On the other hand, once junk DNA was discovered, ID has had a hard time explaining it. Why would a designer add useless pseudogenes? Not to mention the multiple nonsense repeats, and ERV's, most of which are utterly useless. So what they do is, every time some function for a bit of DNA is discovered, they trumpet that "junk DNA is dead" which is an absurd exaggeration.
That reminds me, I'm still waiting for Hooter to tell us why the ameoba has twice the amount of functions that the human genome has. Around 6 billion instead of 3 billion.
The Dude

Birkenhead, UK

#106 Mar 10, 2014
Chimney1 wrote:
<quoted text>
It does exist, your empty claims notwithstanding.
But if it did not, then we would presume that the genome had a way of removing useless DNA. Why not? Most redundant structures gradually disappear in evolution. Your probability challenge would be solved in the same way. You fail to understand that when junk DNA was first discovered, it was a surprise to biologists.
However, as you well know, its far worse than that for Designers. Evolution can accommodate junk, design cannot.
And if DNA is such a perfect code, why do humans and primates have a broken gene for vitamin-C? If we were all perfect before the Fall, why did the vitamin-c gene break not just for us but for all simian primates (monkeys, apes, humans) in exactly the same spot after the Fall?
Well the other simians didn't pish off the invisible Jew wizard by eating apples.

By the way, there was no Fall since DNA is "fixed".

So I'm told.

Level 6

Since: Mar 12

Location hidden

#107 Mar 10, 2014
HTS wrote:
<quoted text>
"Convergent evolution" is merely a label. You haven't explained anything. Evolution predicts a branching the pattern of speciation, as Polymath has insisted. Convergence contradicts that paradigm.
As I have insisted too - evolution does follow a nested hierarchy. But you seem to be confusing genetic convergence with structural convergence.

If the environment is selecting two different creatures in similar ways, for example demanding a vertebrate be streamlined in water, then we would expect the shape of a dolphin and a shark to converge as far as superficial streamlining goes.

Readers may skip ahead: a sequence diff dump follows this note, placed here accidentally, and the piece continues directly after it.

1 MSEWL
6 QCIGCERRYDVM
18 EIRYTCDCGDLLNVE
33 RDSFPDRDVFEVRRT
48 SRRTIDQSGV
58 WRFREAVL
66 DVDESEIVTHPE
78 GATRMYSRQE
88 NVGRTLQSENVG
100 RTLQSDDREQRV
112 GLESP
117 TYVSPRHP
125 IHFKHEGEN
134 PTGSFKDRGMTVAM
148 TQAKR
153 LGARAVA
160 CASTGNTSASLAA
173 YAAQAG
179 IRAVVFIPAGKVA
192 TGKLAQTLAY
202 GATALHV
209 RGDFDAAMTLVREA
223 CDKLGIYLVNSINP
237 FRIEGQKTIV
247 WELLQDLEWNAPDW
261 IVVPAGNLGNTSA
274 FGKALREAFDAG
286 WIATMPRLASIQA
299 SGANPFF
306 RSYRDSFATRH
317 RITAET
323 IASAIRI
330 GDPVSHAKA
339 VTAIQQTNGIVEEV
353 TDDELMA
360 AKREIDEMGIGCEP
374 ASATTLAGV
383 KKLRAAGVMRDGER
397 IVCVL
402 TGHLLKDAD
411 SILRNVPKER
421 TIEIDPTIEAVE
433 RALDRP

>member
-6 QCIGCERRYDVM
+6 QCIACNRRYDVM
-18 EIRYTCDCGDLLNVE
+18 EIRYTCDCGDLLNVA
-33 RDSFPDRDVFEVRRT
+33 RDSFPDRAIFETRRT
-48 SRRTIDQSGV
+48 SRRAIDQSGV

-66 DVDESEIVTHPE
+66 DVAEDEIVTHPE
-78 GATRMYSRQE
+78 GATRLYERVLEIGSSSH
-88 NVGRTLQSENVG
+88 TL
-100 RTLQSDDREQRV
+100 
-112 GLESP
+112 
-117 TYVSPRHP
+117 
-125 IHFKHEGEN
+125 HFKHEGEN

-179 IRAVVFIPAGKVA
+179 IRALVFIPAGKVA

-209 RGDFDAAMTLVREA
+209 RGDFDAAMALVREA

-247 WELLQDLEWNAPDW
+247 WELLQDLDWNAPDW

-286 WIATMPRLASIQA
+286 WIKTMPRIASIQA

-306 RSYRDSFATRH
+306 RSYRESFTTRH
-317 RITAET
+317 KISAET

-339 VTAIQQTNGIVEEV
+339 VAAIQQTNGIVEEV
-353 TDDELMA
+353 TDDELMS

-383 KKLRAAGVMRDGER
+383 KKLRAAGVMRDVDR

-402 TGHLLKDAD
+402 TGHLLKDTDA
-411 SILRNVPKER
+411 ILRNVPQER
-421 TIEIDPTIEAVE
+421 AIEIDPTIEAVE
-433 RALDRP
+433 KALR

But their underlying genome would not be converging. Dolphins and sharks have not shared a common ancestor for over 400 million years and the genetic analysis confirms this. A dolphin's genes are far more like a human's than like a shark's, even though they look more like a shark than a human.

Analysis of pseudogenes, ERV's and ubiquitous proteins show a pattern of divergence consistent with the fossil record. That is, two independent lines of evidence supporting the same nested hierarchy of branching evolution.

Level 6

Since: Mar 12

Location hidden

#108 Mar 10, 2014
Zog Has-fallen wrote:
<quoted text> Coyne's argument is clearly false. The theory of devolution explicitly states this obvious expectation:
"2. The second postulate, the devolution hypothesis, stipulates that all models of molecular machines are becoming less robust over time. As genetic code in all life forms continues to get corrupted and degrades through copying errors and other mutations, successive generations of machines, in all series, must plod along with increasing inefficiency and sometimes features are entirely lost."
Hey, shubee sock puppet, your "second postulate" fails the test of empiricism.

Its hogwash.

Level 6

Since: Mar 12

Location hidden

#109 Mar 10, 2014
The Dude wrote:
<quoted text>
That reminds me, I'm still waiting for Hooter to tell us why the ameoba has twice the amount of functions that the human genome has. Around 6 billion instead of 3 billion.
First rule of creationism: do not let empirical facts get in the way of a good story.

“I can never convince the ”

Level 9

Since: Jan 11

stupid that they are stupid.

#110 Mar 10, 2014
HTS wrote:
<quoted text>
I just documented that the junk DNA paradigm is false, and you continue to cling to it. DNA is a fixed code in that it's nucleotide sequences produce a fixed precisely predictable end result. That is a biologic fact.
Your idiotic childish insults only reveal your deep insecurity.
You didn't. It isn;t fixed. Mutations abound. Some are positive. Some neutral. Some are negative.

You documented that Coyne concludes that the theory of evolution predicts "junk DNA" and nothing more. You don't understand science, arguments, evidence or comprehension of what evidence states. No wonder you have to pretend to have credentials you don't possess.

“I can never convince the ”

Level 9

Since: Jan 11

stupid that they are stupid.

#111 Mar 10, 2014
Zog Has-fallen wrote:
<quoted text> Coyne's argument is clearly false. The theory of devolution explicitly states this obvious expectation:
"2. The second postulate, the devolution hypothesis, stipulates that all models of molecular machines are becoming less robust over time. As genetic code in all life forms continues to get corrupted and degrades through copying errors and other mutations, successive generations of machines, in all series, must plod along with increasing inefficiency and sometimes features are entirely lost."